‘Furious 7’ gives fans fast cars, explosions — and tears

A wise man once said, “You got to give the people want they want.”

The “Fast & Furious” franchise knows this and lives and dies with it.

“Furious 7,” directed by James Wan, is more of the same. It plays to the inner 14-year-old boy in all of us, an achievement to which most summer-movie tentpoles desperately aspire.

Give us fast cars, fiery explosions and attractive sexualized females and the mass movie-going public will shell out the cash.

“Furious 7” doesn’t merely incorporate these elements; it shoves them down our throat.

In all honesty, there were six close-ups of a female’s backside within the first ten minutes, with only more to come.

Many of the stunts are staged with the creative implausibility of a Hot Wheels-obsessed 9-year-old, which should be taken as a compliment in the highest form.

Cars are dropped from planes as if they were a paratrooping Special Ops team. 

Dom (Vin Diesel) and Brian (the late Paul Walker) drive a car out the window of a skyscraper only to fly through the air and crash through the window of the neighboring skyscraper. This happens twice.

It’s a bit tongue-in-cheeky, yet just enough overly serious to be completely enjoyable.

Nearly every single line of dialogue is some form of action-movie cliché, but it’s kind of awesome.

A smile crept across my face every time Diesel opened his mouth. He’s not a great actor, but at least he’s sincere.

I had a similar reaction in every scene to Dwayne Johnson, who plays Hobbs, except he’s on the opposite end of the spectrum from Diesel.

Johnson is a quality actor with great comedic timing and seemingly a bit of self-awareness. He’s in an over-the-top action movie, and he knows it.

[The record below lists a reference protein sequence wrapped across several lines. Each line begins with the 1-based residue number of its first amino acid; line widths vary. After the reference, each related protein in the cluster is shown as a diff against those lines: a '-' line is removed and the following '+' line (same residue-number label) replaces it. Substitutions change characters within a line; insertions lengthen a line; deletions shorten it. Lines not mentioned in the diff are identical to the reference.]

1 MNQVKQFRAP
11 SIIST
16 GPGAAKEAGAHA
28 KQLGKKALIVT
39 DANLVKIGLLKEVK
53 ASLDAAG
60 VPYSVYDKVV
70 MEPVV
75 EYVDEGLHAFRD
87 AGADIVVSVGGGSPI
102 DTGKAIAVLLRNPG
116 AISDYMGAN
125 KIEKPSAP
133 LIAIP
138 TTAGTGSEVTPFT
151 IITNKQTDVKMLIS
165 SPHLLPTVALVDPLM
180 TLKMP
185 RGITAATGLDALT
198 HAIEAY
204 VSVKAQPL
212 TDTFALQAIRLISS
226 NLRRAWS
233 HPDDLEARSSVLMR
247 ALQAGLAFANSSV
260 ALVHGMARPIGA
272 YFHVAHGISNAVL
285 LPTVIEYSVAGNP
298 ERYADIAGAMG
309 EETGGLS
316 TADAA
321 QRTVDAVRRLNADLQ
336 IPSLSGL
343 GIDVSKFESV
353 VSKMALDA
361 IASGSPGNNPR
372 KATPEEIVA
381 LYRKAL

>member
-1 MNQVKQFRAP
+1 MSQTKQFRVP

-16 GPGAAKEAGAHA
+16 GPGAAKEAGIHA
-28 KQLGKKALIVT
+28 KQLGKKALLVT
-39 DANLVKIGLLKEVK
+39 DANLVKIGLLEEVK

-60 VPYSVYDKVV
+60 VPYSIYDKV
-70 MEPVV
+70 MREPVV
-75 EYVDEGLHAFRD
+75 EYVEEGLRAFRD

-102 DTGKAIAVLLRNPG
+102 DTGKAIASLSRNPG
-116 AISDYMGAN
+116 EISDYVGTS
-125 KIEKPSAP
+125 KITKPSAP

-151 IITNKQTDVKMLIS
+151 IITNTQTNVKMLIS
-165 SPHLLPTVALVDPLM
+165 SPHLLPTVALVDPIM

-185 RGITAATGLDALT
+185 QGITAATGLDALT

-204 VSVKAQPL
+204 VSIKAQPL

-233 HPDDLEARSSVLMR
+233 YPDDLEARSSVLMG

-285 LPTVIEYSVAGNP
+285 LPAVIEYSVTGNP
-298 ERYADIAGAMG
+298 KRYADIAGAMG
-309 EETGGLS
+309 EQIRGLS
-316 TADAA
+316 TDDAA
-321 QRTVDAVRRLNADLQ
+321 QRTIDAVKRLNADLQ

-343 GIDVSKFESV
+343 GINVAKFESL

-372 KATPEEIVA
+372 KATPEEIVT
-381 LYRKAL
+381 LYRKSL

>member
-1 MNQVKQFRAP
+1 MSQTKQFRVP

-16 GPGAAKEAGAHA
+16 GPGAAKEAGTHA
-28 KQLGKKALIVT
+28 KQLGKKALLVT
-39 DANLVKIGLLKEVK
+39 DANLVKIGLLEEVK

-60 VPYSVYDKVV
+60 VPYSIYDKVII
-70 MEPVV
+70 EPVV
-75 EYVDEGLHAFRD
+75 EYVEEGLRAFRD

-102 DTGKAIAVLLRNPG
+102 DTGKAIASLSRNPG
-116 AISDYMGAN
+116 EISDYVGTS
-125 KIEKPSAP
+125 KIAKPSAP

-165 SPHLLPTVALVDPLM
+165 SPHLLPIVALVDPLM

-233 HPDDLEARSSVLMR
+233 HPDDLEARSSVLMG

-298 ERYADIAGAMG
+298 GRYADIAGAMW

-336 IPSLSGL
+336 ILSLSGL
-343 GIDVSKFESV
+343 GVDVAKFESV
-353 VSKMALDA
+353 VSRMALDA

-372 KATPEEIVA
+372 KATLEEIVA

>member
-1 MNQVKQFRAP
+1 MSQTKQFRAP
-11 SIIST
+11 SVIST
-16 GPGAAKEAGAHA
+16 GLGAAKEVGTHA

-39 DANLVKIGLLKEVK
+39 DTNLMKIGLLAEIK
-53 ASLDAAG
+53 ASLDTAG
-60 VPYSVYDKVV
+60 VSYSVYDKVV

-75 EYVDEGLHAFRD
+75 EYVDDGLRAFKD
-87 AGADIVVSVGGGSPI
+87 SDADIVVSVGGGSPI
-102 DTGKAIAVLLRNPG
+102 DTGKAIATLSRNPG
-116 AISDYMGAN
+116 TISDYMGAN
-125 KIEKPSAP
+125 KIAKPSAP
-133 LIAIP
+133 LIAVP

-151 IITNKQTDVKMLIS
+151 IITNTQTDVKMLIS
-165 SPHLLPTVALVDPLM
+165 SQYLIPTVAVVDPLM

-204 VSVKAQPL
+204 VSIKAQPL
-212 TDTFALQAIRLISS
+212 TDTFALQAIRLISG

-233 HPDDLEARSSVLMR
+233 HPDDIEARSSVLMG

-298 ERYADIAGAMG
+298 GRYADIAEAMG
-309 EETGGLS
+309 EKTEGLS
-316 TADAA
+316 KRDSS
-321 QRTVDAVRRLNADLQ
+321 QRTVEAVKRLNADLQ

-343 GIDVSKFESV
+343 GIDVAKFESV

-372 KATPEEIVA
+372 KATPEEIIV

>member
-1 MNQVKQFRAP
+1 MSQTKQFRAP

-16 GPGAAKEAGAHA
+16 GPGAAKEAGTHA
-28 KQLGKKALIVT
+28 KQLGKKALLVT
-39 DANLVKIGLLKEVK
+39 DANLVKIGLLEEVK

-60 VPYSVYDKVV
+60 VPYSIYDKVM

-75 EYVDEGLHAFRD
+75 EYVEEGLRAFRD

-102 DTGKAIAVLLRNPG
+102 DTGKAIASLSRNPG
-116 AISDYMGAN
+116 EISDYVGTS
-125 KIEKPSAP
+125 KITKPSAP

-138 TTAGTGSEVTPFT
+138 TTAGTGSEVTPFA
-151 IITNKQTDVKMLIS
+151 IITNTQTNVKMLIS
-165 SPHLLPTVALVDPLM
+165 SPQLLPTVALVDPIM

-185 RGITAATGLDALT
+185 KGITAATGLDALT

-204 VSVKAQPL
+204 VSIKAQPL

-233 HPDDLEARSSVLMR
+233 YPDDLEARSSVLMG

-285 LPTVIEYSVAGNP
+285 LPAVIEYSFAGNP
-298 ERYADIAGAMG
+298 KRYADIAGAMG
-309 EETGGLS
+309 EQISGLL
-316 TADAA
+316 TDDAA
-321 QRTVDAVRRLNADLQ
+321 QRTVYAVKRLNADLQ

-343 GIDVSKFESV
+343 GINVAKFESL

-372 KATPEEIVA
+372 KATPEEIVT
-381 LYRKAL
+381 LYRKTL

“Fast & Furious” has a weird history for an action franchise. Always monetarily successful (sans 2006’s “Tokyo Drift”), the first three films were met with a ho-hum reception from audiences and fans alike.

The franchise then sort of rebooted itself in 2009.

The fourth film, reuniting the original cast, was aptly titled “Fast & Furious,” even though the 2001 installment was called “The Fast and the Furious.”

It was here, but more so in 2011’s “Fast Five,” where the franchise realized its potential. It started giving the people what they wanted on a more grandiose scale.

“Furious 7” gets there, even while lacking the punch and shock-and-awe of “Fast Five.” It seems to sacrifice that in favor of more human emotion.

This would be ideal in most films. Here it feels too uneven to totally work.

With the reboot, the film franchise also decided to go for broke with the underlying theme of Dom’s unconditional love for his family, comprised of Walker, Johnson, Ludacris, Michelle Rodriguez, Tyrese Gibson and Jordana Brewster.

Diesel hammers this home at any opportune moment. 

I always thought this was as corny as hell. I was wrong.

With the news of Paul Walker’s death in late 2013 (as well as some false Internet reports), I was under the impression that Walker’s character Brian would be “killed off,” for lack of a better phrase, in the seventh installment.

At certain moments, it seems as if this will happen. There are at least two near-death scenes involving Walker.

I kept waiting for this to happen, but it never does.

Instead, the film’s final moments are a beautiful and emotionally devastating tribute to Walker’s legacy in the franchise and his bond with Diesel.

It’s beyond weird to consider that 2015’s most emotional moment on screen might come from a film in which Dwayne “The Rock” Johnson flexes his bicep and his full arm cast shatters off.

Still, Walker’s tribute is flawless, in spite of Wiz Khalifa on the soundtrack.

I was stunned at the gravity of it and how it hit me.


My eyes began to perspire.

“Fast & Furious” could go on for another ten years, easily, even though it should not.

It’ll have to choose between hundreds of millions of more dollars, or perfectly riding off into the sunset.

I would choose the latter, but Hollywood always chooses the former.